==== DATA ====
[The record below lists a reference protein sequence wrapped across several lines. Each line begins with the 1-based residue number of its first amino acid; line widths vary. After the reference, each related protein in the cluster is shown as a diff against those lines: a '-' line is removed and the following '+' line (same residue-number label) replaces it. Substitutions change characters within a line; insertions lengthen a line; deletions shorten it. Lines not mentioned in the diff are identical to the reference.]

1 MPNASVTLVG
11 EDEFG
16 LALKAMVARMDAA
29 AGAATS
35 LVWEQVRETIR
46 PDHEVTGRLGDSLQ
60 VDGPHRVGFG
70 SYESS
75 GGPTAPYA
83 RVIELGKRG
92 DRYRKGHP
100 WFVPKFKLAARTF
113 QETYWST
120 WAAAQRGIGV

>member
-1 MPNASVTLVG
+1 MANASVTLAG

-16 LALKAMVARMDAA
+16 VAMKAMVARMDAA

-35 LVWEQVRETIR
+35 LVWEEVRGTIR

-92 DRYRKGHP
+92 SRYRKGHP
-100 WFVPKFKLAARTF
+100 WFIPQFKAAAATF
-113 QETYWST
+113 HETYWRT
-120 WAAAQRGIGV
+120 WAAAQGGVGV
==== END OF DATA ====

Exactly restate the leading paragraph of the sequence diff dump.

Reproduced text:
[The record below lists a reference protein sequence wrapped across several lines. Each line begins with the 1-based residue number of its first amino acid; line widths vary. After the reference, each related protein in the cluster is shown as a diff against those lines: a '-' line is removed and the following '+' line (same residue-number label) replaces it. Substitutions change characters within a line; insertions lengthen a line; deletions shorten it. Lines not mentioned in the diff are identical to the reference.]